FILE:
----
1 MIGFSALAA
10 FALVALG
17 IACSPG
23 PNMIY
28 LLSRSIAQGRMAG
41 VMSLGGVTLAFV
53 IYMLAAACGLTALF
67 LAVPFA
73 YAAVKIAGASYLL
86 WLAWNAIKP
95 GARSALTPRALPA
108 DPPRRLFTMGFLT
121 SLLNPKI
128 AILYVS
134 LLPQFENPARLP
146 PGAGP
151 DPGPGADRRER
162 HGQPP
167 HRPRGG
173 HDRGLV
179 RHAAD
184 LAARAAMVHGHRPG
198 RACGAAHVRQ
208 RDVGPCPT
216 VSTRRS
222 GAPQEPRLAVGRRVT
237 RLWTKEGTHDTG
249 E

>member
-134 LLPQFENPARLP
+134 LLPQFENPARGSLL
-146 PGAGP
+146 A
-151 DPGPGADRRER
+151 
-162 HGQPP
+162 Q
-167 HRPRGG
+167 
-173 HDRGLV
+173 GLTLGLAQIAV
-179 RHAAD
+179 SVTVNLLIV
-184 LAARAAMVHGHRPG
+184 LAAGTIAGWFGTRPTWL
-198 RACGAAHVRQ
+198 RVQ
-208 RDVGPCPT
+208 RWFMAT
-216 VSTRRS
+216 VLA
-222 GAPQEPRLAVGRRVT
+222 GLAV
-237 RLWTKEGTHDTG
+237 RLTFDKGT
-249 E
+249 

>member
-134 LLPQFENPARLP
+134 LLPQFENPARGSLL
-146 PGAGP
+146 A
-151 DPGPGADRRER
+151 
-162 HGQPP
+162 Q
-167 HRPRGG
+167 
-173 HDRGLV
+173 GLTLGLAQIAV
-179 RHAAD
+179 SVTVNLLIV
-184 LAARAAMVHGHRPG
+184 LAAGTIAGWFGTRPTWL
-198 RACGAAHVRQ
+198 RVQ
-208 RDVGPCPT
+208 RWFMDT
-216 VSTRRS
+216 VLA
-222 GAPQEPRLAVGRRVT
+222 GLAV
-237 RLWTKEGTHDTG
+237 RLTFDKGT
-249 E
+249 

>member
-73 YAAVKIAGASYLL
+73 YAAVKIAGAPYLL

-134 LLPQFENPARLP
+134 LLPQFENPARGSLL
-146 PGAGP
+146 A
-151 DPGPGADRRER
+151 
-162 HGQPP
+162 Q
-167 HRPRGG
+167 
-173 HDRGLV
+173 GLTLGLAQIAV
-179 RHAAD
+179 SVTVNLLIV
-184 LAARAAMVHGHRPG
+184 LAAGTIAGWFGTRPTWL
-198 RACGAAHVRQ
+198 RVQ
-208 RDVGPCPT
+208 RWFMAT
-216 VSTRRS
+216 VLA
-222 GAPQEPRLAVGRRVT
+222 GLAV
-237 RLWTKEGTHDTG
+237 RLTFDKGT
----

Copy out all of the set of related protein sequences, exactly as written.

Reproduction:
1 MIGFSALAA
10 FALVALG
17 IACSPG
23 PNMIY
28 LLSRSIAQGRMAG
41 VMSLGGVTLAFV
53 IYMLAAACGLTALF
67 LAVPFA
73 YAAVKIAGASYLL
86 WLAWNAIKP
95 GARSALTPRALPA
108 DPPRRLFTMGFLT
121 SLLNPKI
128 AILYVS
134 LLPQFENPARLP
146 PGAGP
151 DPGPGADRRER
162 HGQPP
167 HRPRGG
173 HDRGLV
179 RHAAD
184 LAARAAMVHGHRPG
198 RACGAAHVRQ
208 RDVGPCPT
216 VSTRRS
222 GAPQEPRLAVGRRVT
237 RLWTKEGTHDTG
249 E

>member
-134 LLPQFENPARLP
+134 LLPQFENPARGSLL
-146 PGAGP
+146 A
-151 DPGPGADRRER
+151 
-162 HGQPP
+162 Q
-167 HRPRGG
+167 
-173 HDRGLV
+173 GLTLGLAQIAV
-179 RHAAD
+179 SVTVNLLIV
-184 LAARAAMVHGHRPG
+184 LAAGTIAGWFGTRPTWL
-198 RACGAAHVRQ
+198 RVQ
-208 RDVGPCPT
+208 RWFMAT
-216 VSTRRS
+216 VLA
-222 GAPQEPRLAVGRRVT
+222 GLAV
-237 RLWTKEGTHDTG
+237 RLTFDKGT
-249 E
+249 

>member
-134 LLPQFENPARLP
+134 LLPQFENPARGSLL
-146 PGAGP
+146 A
-151 DPGPGADRRER
+151 
-162 HGQPP
+162 Q
-167 HRPRGG
+167 
-173 HDRGLV
+173 GLTLGLAQIAV
-179 RHAAD
+179 SVTVNLLIV
-184 LAARAAMVHGHRPG
+184 LAAGTIAGWFGTRPTWL
-198 RACGAAHVRQ
+198 RVQ
-208 RDVGPCPT
+208 RWFMDT
-216 VSTRRS
+216 VLA
-222 GAPQEPRLAVGRRVT
+222 GLAV
-237 RLWTKEGTHDTG
+237 RLTFDKGT
-249 E
+249 

>member
-73 YAAVKIAGASYLL
+73 YAAVKIAGAPYLL

-134 LLPQFENPARLP
+134 LLPQFENPARGSLL
-146 PGAGP
+146 A
-151 DPGPGADRRER
+151 
-162 HGQPP
+162 Q
-167 HRPRGG
+167 
-173 HDRGLV
+173 GLTLGLAQIAV
-179 RHAAD
+179 SVTVNLLIV
-184 LAARAAMVHGHRPG
+184 LAAGTIAGWFGTRPTWL
-198 RACGAAHVRQ
+198 RVQ
-208 RDVGPCPT
+208 RWFMAT
-216 VSTRRS
+216 VLA
-222 GAPQEPRLAVGRRVT
+222 GLAV
-237 RLWTKEGTHDTG
+237 RLTFDKGT